By DAVE HANNEMAN
CINCINNATI — Steve Miller ran cross country during his high schools days at Riverdale High School.
Eighteen years later he’s still running cross country — literally — 26.2 miles at a time.
Miller completed a rare feat this year, joining the exclusive ranks of the 50sub4 Marathon Club when he ran a time of 3:21.22 and finished second in the 15th annual Prince of Wales Marathon in Craig, Alaska.
The race capped Miller’s quest to not only run a marathon in all 50 states, but post a sub-4 hour time in each one as well. According to the 50sub4 Marathon Club web site, he is the first Ohio runner to ever do so.
“It was a great conclusion to this long journey,” Miller said in June via email.
That journey began on the back roads and rolling rural farmland around Riverdale High School, and ended with a float plane trip to a tiny town in the southern region of our 49th state.
Like the three-legged flight from Cincinnati, where he is an applications developer at the University of Cincinnati, to Alaska, Miller’s marathon trek has had its ups, downs and lay-overs.
An all-North Central Conference standout in track and cross country during his junior and seniors years at Riverdale, Miller hung up his running shoes when he headed off to college. But after earning a degree at Ohio State and settling down Miller felt the need to get back on track.
“Two years after graduating from OSU, I saw the result of sitting behind a computer all day, so I decided to start running again to get back into shape,” Miller said.
“I had tried to get back into it a few times, but without a goal, it didn’t really stick. I decided to train for my first marathon, (and) when looking at how to get started, I found Team in Training (TNT), the Leukemia &
Lymphoma Society’s marathon training group. By agreeing to a set fund-raising goal, I was granted access to a training plan, coach, and people to run with.”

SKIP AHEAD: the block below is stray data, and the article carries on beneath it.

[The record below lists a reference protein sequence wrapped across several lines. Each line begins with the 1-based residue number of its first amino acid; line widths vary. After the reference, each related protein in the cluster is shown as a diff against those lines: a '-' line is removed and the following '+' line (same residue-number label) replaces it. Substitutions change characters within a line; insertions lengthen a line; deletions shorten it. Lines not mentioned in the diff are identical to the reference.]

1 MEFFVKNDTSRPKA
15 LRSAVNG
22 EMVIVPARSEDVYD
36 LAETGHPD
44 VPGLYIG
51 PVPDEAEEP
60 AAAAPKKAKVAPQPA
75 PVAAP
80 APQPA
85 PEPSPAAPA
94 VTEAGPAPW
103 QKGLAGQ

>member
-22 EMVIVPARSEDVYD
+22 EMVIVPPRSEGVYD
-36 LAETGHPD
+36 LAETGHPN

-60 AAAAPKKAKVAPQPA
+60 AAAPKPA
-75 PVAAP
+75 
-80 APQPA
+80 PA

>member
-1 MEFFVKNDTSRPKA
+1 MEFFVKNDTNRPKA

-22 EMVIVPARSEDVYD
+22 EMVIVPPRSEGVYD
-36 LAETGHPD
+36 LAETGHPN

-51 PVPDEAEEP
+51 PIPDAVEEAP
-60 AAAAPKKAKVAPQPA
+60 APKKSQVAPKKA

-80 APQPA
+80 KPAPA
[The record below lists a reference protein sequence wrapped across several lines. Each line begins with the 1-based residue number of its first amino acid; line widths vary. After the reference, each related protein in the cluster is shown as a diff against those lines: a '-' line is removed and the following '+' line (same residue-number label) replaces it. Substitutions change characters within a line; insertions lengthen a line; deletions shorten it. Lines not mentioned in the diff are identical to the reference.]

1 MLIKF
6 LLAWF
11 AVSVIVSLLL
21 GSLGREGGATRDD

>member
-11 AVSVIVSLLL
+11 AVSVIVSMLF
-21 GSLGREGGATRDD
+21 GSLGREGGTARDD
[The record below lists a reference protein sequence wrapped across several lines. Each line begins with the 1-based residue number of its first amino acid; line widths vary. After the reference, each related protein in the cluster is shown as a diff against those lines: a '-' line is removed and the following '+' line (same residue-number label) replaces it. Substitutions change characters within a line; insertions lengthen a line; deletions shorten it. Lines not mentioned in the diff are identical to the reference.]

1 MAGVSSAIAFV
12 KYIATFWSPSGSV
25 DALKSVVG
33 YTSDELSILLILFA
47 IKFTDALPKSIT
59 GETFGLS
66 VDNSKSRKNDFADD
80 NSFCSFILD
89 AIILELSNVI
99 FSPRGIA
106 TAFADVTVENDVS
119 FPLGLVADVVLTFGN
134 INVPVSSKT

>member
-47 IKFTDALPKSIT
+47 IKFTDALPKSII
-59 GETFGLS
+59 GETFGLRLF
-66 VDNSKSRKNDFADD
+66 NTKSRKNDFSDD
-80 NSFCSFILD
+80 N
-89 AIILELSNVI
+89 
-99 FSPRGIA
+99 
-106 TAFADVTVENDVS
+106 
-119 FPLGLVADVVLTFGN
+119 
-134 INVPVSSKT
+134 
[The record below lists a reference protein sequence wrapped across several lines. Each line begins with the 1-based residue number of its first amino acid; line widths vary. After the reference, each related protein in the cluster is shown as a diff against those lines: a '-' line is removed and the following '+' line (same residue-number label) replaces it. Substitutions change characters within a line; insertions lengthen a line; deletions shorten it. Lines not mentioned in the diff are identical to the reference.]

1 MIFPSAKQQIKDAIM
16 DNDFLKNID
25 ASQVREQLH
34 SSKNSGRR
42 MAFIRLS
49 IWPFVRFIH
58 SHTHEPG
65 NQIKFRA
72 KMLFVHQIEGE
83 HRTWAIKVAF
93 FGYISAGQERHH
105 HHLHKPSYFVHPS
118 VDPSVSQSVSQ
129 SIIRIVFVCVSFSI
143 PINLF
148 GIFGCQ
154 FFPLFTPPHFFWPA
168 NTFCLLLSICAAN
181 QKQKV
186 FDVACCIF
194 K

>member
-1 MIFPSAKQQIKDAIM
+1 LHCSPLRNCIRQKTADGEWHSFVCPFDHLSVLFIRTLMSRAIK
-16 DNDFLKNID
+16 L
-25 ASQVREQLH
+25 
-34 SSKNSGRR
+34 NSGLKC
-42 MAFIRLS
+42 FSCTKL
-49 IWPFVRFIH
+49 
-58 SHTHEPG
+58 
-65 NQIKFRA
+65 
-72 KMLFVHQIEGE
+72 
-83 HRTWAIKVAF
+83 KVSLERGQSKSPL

Setting a goal did two things, both good, as far as Miller was concerned.
“I raised $4,000 for the Leukemia & Lymphoma Society,” he said. “And I lost 35 pounds.”
But why the marathon? Thousands of people walk, run, jog to stay in shape. Running a marathon may seem like the extreme limit of an exercise program.
But for someone with the drive and determination of Miller, a guy who graduated from Ohio State cum laude in Computer Science & Engineering, it seemed only natural.
“I chose the marathon distance because it sounded long enough to be something I would really need to train for while still being attainable,” Miller said.
“It definitely is like that mountain (because it’s there) analogy. After meeting a few people who were further along in their 50 states journey, the competitor in me was saying ‘If he can do it, of course I can do it!'”
While training for his first marathon, Miller expanded his to-do list, vowing to run at least one marathon in each of the 50 states. There would be, though, a slight detour.
“After five marathons, I took another break from running to focus on my involvement with the Greater Cincinnati Jaycees, a local chapter of an international community service and leadership development organization called Junior Chamber International,” said Miller, who, in 2005, served as president of a chapter that garnered a number of state and national awards for its work with the local community.
By 2008, Miller was back pounding out the miles. He joined the 50 States Marathon Club, then learned of an even rarer fraternity.
“After completing the Fargo (N.D.) Marathon, I had dinner with fellow 50 stater David Holmen, who told me about a more exclusive club: the 50sub4 Marathon Club,” Miller said.